So I am meeting a personal shopper. She sounds elegant. Her name is Olga. She calls me ‘My darling’ on the phone, and the last time we spoke she ended the call with a “See you on Friday, my darling. I love you!” which was a nice touch.

Although I’m pretty sure that was accidental.

In so far as going in prepared, I don’t have a plan in place for this meeting. The aim is to get some clothes that look more I-am-successfully-adulting, and less teenage-boy-with-moobs. Since I clearly cannot be trusted to pick out these sort of outfits for myself, I will be deferring all authority to Olga. The only thing I have asked of her is that she bring me no ruffles. NO CAPES! And no ruffles.

After making the initial appointment, I had to answer a few questions online. The e-mail link called them ‘a few simple questions.’ I should have suspected something, but instead I blithely clicked the link and started to scroll down the page. The questions started off fairly straightforward – they asked for my height and my weight, my favourite colours, my favourite brands and my size in different items of clothing. I answered them all with ease, feeling pretty accomplished. YES! I thought. I KNOW THIS! LOOK AT ME GO!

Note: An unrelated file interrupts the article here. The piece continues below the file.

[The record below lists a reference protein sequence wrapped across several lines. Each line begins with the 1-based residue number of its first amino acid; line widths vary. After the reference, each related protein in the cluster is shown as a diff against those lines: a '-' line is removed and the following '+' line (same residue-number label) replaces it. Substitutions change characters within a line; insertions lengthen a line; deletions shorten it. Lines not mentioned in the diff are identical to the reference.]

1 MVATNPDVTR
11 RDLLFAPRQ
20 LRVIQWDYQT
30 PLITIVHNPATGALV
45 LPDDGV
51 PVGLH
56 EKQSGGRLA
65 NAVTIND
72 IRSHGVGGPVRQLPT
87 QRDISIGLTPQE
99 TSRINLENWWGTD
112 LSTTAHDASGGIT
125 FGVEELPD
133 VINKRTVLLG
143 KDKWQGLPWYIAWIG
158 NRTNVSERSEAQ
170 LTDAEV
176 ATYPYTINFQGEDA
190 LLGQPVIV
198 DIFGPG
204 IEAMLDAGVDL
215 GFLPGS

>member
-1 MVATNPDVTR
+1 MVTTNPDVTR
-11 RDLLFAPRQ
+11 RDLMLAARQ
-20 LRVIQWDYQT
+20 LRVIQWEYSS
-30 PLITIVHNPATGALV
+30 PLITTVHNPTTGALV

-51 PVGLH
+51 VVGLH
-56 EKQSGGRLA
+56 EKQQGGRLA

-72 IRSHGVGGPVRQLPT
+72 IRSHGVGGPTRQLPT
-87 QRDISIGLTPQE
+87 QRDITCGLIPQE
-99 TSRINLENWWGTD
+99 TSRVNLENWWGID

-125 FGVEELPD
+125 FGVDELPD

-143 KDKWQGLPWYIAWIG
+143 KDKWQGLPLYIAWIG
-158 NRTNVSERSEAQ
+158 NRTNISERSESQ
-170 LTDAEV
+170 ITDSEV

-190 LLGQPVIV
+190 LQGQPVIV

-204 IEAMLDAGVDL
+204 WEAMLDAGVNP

Of course, no sooner had I clicked onto the next page than I realised the form wouldn’t be the cakewalk that the first page of questions had led me to believe.

“Who is your style icon?”

Grumpy Cat.

“What body shape are you? Oval? Round? Rectangle? Square? Hourglass?”

Fearing the trapdoor to hell that I imagine instantly opens beneath the chair of the egotist that clicks ‘hourglass,’ I went with ‘rectangle.’ I am not rectangular in any sense of the word but neither am I square, oval or round. I am an hourglass that has been slowly compressed from above until it bulges out the sides. I am a stumpy hourglass. I am the hourglass that they sell with 70% marked off because it’s misshapen and inelegant.

Unfortunately, that wasn’t an option.

“What is your colour direction?”

Here they offered a long list of options, none of which made any sense. I mean, what does that even mean? When you google it, the search results are all clustered around some sort of hair dye, which wasn’t of any use. There were no ‘I don’t know’ or ‘Help!’ options so I closed my eyes and clicked at random. Very helpful I’m sure. Sorry Olga.

I clicked the ‘Finish’ button with no small measure of relief.

So today is the day. Today Olga and I come face to face. Mano a mano. I’ll be wearing my trusty Adidas superstars with faded black jeans that have seen better days, and an oversized grey knitted jumper. I want her to get a real, honest look at what she’s working with here. I don’t want to dress up and have her lulled into a false sense of security. If we’re to give this thing the chance it deserves, she’s going to need to truly grasp that I know absolutely nothing about clothes. Our working baseline needs to be down around ‘colourblind clothes-bank raider’. Just about half a step above ‘toddler with velcro light-up trainers’ but a step below ‘child who knows how to wear a skirt.’ I’m actually feeling quite nervous about it.

Olga, bless her heart, has her work cut out for her.*

Please wish me sartorial success, I suspect I might need it!

 

 

*UPDATE: You can find the full report here for anybody curious about how the process works and whether or not I bought velcro light-up shoes.